Academic staff: Dr Barker, Dr Biagini, Dr Clark, Dr Gee, Dr Holder, Dr Palma, Dr Serpell, Dr Hiscock, Dr Shepherd, Prof. Went

One of the most exciting areas of contemporary materials research is the design of “soft” functional materials organised at the nanoscale, where one is concerned with the synthesis of such materials through the use of organic, organometallic, polymer and inorganic chemistry. The functionality in these materials comes from one and/or two properties: (i) the self-assembly of varying constituent molecular or macromolecular sub units; (ii) the incorporation of biologically derived motifs. There is a great potential to design nano-structured materials by using their inherent molecular structure and function to impose order from the nano- to macro-scale.

Block Coploymers Polymer nanostructures
Fig. 1: Block coploymers Fig. 2: Polymer nanostructures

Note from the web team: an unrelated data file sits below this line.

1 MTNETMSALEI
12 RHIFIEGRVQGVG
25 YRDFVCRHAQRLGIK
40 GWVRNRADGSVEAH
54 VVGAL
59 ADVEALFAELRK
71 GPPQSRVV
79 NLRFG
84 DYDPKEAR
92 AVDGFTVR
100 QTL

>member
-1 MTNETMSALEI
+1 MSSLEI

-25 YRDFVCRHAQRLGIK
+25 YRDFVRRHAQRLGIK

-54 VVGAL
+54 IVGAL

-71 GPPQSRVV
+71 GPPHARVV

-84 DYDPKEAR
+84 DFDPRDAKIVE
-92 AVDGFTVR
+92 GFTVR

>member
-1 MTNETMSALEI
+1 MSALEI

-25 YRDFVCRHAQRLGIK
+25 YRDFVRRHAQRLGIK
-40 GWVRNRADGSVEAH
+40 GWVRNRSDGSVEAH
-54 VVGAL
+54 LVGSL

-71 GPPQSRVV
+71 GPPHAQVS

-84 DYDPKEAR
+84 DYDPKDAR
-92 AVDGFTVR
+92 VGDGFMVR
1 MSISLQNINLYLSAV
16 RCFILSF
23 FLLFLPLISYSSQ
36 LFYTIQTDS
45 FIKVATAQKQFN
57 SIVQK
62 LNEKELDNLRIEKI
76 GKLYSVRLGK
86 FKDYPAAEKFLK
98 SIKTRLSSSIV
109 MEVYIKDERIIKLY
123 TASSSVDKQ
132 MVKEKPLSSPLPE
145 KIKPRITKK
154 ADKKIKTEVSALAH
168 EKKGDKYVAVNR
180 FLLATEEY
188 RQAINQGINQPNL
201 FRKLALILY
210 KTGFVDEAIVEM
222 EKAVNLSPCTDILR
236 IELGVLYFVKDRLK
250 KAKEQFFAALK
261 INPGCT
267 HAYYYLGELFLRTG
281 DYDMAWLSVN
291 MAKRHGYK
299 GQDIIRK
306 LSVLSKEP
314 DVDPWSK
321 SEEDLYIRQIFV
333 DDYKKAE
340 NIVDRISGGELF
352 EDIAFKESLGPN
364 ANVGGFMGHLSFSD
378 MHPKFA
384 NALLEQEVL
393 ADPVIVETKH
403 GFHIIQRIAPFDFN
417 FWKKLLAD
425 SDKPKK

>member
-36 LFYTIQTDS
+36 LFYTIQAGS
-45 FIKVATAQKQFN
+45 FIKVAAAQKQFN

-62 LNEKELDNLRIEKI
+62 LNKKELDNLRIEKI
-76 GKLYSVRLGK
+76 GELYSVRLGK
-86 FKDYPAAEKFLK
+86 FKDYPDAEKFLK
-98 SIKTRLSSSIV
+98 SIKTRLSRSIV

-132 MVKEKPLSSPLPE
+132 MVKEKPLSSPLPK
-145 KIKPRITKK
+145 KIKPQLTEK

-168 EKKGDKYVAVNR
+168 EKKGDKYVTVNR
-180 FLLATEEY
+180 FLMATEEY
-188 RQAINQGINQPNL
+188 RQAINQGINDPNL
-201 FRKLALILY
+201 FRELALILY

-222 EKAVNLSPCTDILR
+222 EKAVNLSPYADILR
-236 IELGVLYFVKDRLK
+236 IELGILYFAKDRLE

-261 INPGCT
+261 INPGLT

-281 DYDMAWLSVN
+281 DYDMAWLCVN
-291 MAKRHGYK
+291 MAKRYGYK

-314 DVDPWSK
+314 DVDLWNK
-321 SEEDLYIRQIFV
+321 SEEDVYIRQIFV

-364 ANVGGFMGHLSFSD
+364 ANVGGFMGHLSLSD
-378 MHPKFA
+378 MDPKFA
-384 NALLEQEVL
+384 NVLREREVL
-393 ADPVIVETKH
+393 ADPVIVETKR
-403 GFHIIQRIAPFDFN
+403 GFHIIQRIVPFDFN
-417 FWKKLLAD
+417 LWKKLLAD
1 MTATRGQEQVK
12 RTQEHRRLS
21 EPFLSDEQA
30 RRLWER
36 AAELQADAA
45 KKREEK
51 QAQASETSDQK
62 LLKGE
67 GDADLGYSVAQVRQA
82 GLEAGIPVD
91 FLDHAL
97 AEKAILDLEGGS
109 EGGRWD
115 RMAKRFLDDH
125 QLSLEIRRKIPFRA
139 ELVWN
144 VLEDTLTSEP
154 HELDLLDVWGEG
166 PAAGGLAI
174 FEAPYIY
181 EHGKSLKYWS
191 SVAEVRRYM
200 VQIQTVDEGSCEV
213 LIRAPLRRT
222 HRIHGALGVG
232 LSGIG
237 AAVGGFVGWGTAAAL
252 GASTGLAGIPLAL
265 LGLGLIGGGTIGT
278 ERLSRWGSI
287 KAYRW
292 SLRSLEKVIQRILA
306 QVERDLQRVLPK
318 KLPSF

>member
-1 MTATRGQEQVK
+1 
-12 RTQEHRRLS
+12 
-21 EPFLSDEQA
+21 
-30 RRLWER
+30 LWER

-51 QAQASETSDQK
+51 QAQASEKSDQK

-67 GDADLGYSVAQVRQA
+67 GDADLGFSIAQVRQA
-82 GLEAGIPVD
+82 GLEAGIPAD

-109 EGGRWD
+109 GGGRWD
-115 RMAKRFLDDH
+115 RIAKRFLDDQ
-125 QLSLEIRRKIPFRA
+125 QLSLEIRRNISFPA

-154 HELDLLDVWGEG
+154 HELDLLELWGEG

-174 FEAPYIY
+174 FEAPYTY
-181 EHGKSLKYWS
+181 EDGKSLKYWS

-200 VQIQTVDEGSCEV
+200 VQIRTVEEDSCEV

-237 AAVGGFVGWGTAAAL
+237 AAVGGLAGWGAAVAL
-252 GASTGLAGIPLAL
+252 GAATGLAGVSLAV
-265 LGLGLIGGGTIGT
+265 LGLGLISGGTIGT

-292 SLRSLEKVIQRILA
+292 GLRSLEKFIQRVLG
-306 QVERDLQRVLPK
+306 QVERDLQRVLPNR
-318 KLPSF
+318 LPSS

A range of synthetic skills may be brought to bear from the FMG’s members (peptide, ligand, polymer, heterocyclic, organometallic and inorganic synthesis). Fully equipped synthetic laboratories with the associated characterisation techniques are available (NMR spectroscopy, FT-IR, UV-Vis, DLS, zeta potential, electrophoresis, polarimetry, surface tension). Analysis of their thermal, optical and mechanical properties are all available, as well as assessing a new material’s optical, associative and electrochemical properties. The actual organisation of self-assembling materials can be examined by a number of means including DSC, DMTA, polarising optical microscopy, X-ray diffraction, dynamic NMR spectroscopy and electron microscopy.¬† The materials being developed include¬†self-assembling and bioactive¬†nanostructures, new types of chemical sensor, soft robotics, therapeutic delivery systems, molecular radical materials, and tools for manipulating cells. A new focus within this theme is designing self-assembling materials for biomaterial applications, such as peptide based block copolymers for tissue scaffolding, for biomineralistion templating, and for biomimetic properties (e.g. enzymatic catalysis). We collaborate extensively with other Schools at Kent (Biosciences, and Engineering and Digital Arts, for example), as well as externally with other academics across the UK and internationally.